One of its flaws is that it’s a standardized test that only focuses on math and English skills. It’s a fairly accepted idea in education at this point that these kinds of tests are not an accurate measure of one’s abilities. There are many highly-talented students who earn straight As in school that still won’t perform well on a performance test. Similarly, there are students who can score very highly on these kinds of tests but don’t have what it takes to pass a college course.
As one educator indicates in the article, it takes a lot more to succeed in college than a high test score. You could have all the brains, but if you don’t have the motivation to complete your work, or to show up to class, you won’t make it through college. You could score in the highest percentile on your SATs but be unable to pick yourself back up when you fail. You could ace an entrance test, but still have no desire to be in college in the first place! Placement tests in general are only a very narrow peek inside what a student would be capable of in college. It is suggested in the article that if anything, high school grades would be a much more accurate representation of how a student is expected to perform.
While high school grades, motivation, and persistence are all major factors that can help to determine whether or not a student can succeed at the college level, even this seems to just barely be the skin of the issue. What about one’s readiness to leave home? What about one’s ability to act in social situations? How about emotional maturity? There’s a lot of character to consider.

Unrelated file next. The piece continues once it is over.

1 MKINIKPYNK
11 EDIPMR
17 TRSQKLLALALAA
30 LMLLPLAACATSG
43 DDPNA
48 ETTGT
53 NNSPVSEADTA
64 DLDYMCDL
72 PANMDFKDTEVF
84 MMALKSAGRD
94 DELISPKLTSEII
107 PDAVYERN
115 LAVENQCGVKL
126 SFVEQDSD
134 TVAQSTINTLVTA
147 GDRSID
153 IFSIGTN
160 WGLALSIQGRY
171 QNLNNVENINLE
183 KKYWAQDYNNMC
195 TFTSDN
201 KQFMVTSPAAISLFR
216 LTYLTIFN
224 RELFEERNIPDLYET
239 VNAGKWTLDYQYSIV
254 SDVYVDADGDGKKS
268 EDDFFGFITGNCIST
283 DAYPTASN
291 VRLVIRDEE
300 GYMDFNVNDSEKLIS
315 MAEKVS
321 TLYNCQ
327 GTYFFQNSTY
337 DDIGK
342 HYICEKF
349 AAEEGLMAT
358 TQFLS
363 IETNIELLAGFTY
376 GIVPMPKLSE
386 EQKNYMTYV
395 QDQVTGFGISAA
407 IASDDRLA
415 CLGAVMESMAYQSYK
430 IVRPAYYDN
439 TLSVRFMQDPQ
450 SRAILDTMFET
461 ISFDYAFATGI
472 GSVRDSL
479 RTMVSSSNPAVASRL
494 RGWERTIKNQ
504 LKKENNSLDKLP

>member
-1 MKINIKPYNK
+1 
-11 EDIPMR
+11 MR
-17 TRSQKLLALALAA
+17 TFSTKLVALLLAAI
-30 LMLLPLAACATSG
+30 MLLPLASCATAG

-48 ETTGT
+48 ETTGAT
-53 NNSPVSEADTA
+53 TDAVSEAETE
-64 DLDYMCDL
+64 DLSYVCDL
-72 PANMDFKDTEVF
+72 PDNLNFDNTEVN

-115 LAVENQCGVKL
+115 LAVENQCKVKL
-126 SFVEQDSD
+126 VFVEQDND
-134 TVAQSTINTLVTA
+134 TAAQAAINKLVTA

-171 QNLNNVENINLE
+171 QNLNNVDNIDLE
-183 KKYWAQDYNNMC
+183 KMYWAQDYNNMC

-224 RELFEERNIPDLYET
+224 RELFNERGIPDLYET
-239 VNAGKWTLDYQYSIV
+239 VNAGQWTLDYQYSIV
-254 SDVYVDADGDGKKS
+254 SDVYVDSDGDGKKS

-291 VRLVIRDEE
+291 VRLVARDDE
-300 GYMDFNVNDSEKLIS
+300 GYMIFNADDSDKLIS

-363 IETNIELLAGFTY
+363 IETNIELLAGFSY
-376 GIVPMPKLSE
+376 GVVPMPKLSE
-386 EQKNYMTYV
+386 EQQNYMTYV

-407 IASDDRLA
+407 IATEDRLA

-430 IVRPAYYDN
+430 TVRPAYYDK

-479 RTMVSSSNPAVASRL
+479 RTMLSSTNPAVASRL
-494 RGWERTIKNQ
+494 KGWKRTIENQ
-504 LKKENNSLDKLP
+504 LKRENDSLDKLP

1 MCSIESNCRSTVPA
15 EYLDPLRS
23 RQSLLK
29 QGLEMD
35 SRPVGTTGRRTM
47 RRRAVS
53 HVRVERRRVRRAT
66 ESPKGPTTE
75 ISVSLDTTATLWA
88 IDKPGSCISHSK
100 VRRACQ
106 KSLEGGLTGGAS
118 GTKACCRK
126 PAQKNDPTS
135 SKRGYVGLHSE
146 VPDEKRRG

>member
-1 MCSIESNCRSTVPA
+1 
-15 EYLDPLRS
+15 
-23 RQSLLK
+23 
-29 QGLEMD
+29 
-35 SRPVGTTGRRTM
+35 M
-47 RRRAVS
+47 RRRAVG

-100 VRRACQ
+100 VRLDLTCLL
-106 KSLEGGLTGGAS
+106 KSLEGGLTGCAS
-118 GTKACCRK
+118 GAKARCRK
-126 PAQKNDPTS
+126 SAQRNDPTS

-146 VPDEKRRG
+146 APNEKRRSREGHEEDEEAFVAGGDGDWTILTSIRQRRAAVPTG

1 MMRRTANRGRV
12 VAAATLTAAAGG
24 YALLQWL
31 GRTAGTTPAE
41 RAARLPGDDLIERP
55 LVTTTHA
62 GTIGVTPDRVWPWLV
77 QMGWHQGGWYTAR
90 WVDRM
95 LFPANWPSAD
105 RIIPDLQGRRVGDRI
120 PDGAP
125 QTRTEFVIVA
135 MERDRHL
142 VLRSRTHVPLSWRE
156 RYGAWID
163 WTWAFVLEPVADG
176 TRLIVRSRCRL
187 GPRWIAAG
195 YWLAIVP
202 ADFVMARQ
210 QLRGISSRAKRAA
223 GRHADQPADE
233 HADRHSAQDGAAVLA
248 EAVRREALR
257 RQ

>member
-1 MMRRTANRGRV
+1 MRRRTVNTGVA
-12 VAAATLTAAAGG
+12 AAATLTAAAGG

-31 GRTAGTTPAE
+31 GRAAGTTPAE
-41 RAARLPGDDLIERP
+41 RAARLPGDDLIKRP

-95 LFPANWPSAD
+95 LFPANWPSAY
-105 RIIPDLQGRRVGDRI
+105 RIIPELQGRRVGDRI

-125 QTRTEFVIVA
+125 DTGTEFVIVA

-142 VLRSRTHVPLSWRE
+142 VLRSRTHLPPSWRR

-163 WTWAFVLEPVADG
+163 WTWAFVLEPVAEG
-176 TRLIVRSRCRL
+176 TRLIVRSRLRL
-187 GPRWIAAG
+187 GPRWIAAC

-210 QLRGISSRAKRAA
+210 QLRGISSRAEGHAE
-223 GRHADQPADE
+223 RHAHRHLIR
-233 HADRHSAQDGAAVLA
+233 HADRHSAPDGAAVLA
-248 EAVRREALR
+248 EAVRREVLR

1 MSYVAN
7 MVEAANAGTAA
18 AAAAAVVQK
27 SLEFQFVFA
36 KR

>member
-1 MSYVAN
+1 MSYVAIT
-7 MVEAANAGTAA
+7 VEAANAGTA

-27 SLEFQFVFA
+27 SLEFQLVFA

In addition, the level of difficulty amongst degree programs is not consistent, nor are they all taught with the same methods. What is the standard by which these students are being evaluated and compared?
This leads to the overall question: Is it possible to predict how a student will perform in college, and if so, how can this information help increase graduation rates in the years to come?
According to a recent article in The Chronicle of Higher Education, a survey conducted by Widmeyer Communication indicates that Americans are split on the current value of a college degree.
The question was, “Is a college degree as valuable as it was twenty years ago?” This would put us at 1992. Of those surveyed, 46% said a college degree is just as valuable, while 41% stated that it wasn’t. While those may seem like surprising numbers, 60% of those surveyed indicated that regardless of whether or not a college degree is as valuable as it used to be, it’s still a good investment.
Why might some view a college degree as being less valuable today than in 1992? There could be a variety of answers for this.
As of 2012, more than 30% of U.S. adults have a bachelor’s degree, which is a record in American history. As the New York Times article “U.S. Bachelor Degree Rate Passes Milestones” points out, this increase began in the mid 1990’s. So more people have a college degree now than in 1992. Does more people having a college education make it less valuable? Maybe.